Al-Amali (by al-Tusi)
|Al-Amali (by al-Tusi)|
|Original title||الأمالي للشيخ الطوسي|
|Subject||Islamic ethics, theology, history|
Al-ʾAmālī (Arabic: الأمالي) is an Arabic book written by al-Shaykh al-Tusi (d. 460/1067). It consists of hadiths dictated by al-Shaykh al-Tusi in Najaf to his students within some meetings. The first meeting of the book was held in 455/1063 and the last one was held in 458/1066. The 19th meeting and all the following meetings through the end of the book were held on Fridays. The exact dates are mentioned at the beginning of each meeting.
In bibliographical sources, over 30 books entitled "al-Amali " are mentioned. The best-known of these books are the ones written by al-Shaykh al-Saduq, al-Shaykh al-Mufid, al-Sayyid al-Murtada, and al-Shaykh al-Tusi.
Definition of "Amali"
- Main article: Writing Amali
"Amali" refers to what teachers read in certain meetings or on certain occasions from memory or from their books to their students, which was written down by the students. It is also called "al-Majalis" (meetings) or "'Ard al-majalis" (presentations at meetings). In bibliographical books, over 30 books entitled "al-Amali" are mentioned, including the ones by prominent scholars such as al-Shaykh al-Mufid, al-Shaykh al-Saduq, and al-Shaykh al-Tusi.
Date of Writing
Transmission and Number of Hadiths
Al-Shaykh al-Tusi's al-Amali was transmitted by his son, Abu 'Ali al-Tusi, which is why parts of the book were falsely attributed to Abu 'Ali. Indeed, the whole book was dictated by al-Shaykh al-Tusi to his students, including Abu 'Ali.
The book contains 1537 hadiths cited within 46 meetings. The hadiths have serial numbers, with the hadiths of each meeting having a successive number.
Method of Writing and Contents
The book, al-Amali, is not organized in terms of subject-matters. Thus, it is difficult to find hadiths regarding a specific topic in the book.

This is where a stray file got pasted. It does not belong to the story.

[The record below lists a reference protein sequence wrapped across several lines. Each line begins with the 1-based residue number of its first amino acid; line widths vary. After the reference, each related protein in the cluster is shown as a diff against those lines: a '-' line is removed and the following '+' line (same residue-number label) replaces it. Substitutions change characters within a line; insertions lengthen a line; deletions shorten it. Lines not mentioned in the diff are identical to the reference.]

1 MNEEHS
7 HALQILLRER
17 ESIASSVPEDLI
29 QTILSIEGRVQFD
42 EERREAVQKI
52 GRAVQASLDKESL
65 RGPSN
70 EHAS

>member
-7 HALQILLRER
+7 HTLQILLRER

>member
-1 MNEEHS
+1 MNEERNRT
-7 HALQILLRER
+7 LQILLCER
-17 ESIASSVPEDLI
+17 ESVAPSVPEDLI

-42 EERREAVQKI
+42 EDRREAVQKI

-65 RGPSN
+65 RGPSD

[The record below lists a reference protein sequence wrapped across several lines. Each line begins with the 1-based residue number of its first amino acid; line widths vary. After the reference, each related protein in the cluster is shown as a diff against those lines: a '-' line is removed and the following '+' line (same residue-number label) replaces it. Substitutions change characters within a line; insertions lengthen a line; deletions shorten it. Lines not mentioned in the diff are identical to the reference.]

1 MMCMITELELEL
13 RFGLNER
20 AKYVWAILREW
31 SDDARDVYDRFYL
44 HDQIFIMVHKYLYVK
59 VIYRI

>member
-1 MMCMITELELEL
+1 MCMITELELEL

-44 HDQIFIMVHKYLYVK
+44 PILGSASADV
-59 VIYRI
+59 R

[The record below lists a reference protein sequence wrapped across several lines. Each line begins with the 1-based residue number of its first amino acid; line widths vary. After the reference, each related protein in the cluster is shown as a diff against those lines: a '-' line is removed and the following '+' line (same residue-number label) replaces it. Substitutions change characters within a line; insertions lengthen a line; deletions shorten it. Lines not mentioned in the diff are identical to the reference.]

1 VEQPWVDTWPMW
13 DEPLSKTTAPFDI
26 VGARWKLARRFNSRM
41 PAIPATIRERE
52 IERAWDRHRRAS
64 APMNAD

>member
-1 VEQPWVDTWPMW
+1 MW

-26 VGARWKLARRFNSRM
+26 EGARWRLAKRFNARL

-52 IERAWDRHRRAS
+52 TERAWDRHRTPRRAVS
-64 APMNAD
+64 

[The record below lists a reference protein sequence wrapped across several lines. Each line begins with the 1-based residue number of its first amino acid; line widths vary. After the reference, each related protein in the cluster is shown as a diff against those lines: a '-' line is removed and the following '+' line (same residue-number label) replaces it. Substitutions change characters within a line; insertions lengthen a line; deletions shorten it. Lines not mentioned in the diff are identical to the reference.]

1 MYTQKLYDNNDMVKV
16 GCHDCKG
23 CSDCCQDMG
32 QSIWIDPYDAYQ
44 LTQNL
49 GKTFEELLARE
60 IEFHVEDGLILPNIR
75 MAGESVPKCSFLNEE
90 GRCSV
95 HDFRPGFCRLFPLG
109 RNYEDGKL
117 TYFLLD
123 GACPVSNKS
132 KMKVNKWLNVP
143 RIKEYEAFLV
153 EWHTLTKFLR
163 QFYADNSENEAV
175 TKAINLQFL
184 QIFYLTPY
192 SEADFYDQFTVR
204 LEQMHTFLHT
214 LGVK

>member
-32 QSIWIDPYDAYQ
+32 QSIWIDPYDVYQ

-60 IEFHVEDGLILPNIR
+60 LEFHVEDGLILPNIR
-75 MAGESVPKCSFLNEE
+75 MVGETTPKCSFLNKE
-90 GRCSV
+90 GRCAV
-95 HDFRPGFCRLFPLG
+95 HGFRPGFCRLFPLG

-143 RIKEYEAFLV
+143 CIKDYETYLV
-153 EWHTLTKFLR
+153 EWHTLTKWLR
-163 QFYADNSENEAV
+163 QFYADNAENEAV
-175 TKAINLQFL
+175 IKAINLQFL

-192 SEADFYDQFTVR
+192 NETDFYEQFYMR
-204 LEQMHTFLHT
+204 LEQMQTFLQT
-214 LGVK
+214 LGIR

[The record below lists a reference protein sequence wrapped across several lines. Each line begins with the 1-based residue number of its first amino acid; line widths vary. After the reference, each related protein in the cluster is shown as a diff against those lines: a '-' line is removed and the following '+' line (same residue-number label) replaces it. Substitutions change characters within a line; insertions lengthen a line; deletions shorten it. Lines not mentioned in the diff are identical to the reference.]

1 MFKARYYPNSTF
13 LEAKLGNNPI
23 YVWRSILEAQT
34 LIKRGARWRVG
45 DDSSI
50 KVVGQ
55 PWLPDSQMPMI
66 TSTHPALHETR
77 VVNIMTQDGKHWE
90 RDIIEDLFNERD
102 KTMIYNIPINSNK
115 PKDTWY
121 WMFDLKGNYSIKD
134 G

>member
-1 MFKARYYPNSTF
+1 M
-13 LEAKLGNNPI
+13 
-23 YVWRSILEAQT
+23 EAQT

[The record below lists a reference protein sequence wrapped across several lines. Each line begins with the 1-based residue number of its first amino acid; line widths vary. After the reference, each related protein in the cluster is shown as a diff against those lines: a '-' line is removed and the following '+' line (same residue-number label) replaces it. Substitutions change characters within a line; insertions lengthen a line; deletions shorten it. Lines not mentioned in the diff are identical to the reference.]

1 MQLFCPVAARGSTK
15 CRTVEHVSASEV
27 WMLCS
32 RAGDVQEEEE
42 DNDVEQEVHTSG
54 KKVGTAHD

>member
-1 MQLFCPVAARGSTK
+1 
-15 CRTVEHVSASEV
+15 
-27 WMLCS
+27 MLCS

Al-Shaykh al-Tusi carefully cited the chains of transmissions of hadiths. There are few hadiths in the book with defective chains of transmissions, such as mursala (without a complete chain of narrators) or maqtu'a (unknown narrator) hadiths. Thus, al-Shaykh al-Tusi's al-Amali contains hadiths selected by al-Shaykh al-Tusi from among thousands of hadiths at his disposal.
Al-Amali is considerable with respect to the variety of its topics; it contains hadiths regarding such various topics as the principles of the religion, knowledge of God, virtues of the Infallibles (a), the practice of the Prophet Muhammad (s), transmitted supplications, historical and political events, such as migration to Abyssinia, the martyrdom of Imam al-Husayn (a), and the Uprising of al-Mukhtar.
Al-Shaykh al-Tusi's al-Amali is remarkably dependent on its previous Amalis. Approximately one fourth of the book is a citation of al-Shaykh al-Mufid's al-Amali. The teachers of al-Shaykh al-Tusi from whom he transmitted the hadiths in this book include:
- Al-Shaykh al-Mufid in meetings 1 through 9 and meeting 45.
- Abu Mufaddal al-Shibani in 16 through 32 meetings, which are very short.
- Ibn Salt al-Ahwazi in meeting 4, 12, and 41 through 44.
- Ibn Ghada'iri in meetings 15, 32, 33, 34, 38, and 40.
- Sayyid Husayn b. Ibrahim al-Qazwini in meetings 35 through 38.
Other meetings contain hadiths transmitted from one or more teachers. Hadiths transmitted from each teacher is cited separately from those of others.
Translation and Publication
The book has been translated into Persian. Its Arabic version is published by Dar al-Thaqafa Publications in Qom in one volume.
- Ṭūsī, al-Amālī, p. 21.
- Anṣārī Qummī, "Amālī-yi Shaykh Ṭūsī", p. 156.
- Anṣārī Qummī, "Amālī-yi Shaykh Ṭūsī", p. 159-161.
- Pākatchī, Naqd-i matn, p, 259.
- Ṭūsī, al-Amālī, p.24.
- Anṣārī Qummī, Muḥammad riḍā. 1373 Sh. "Amālī-yi Shaykh Ṭūsī". Kiyhān-i Andīsha 56: (154-161).
- Pākatchī, Aḥmad. Naqd-i matn. Tehran: Dānishgah-i Imām Ṣādiq, 1391 Sh.
- Ṭūsī, Muḥammad b. al-Ḥasan al-. Al-Amālī. Qom: Dār al-Thiqāfa, 1414 AH.